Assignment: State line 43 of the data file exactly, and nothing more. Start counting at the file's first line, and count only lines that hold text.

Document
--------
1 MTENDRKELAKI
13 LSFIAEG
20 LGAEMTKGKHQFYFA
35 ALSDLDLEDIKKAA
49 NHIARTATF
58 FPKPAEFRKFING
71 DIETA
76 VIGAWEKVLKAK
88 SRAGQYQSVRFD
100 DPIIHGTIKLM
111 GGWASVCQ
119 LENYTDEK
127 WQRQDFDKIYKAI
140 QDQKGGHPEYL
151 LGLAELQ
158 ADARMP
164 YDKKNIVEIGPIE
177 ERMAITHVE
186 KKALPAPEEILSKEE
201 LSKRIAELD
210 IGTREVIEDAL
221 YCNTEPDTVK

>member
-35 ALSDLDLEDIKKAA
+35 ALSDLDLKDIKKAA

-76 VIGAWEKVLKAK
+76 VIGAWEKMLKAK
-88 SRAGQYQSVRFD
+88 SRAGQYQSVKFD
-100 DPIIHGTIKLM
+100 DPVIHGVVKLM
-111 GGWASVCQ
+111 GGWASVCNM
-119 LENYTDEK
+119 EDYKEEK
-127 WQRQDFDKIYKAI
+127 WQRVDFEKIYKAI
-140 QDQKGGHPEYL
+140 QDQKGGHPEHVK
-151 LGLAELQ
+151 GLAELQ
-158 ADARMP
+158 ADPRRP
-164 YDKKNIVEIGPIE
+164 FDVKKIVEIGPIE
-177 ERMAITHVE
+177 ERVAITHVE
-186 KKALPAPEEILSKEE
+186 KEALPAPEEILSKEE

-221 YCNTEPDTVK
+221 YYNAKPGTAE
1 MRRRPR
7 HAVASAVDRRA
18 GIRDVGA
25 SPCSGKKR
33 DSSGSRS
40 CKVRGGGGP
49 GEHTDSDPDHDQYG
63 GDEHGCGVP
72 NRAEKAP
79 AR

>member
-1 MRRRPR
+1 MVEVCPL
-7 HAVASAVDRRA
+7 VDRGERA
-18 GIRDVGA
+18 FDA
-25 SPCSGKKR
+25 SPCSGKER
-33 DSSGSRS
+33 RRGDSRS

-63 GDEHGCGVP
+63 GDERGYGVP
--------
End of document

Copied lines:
+158 ADPRRP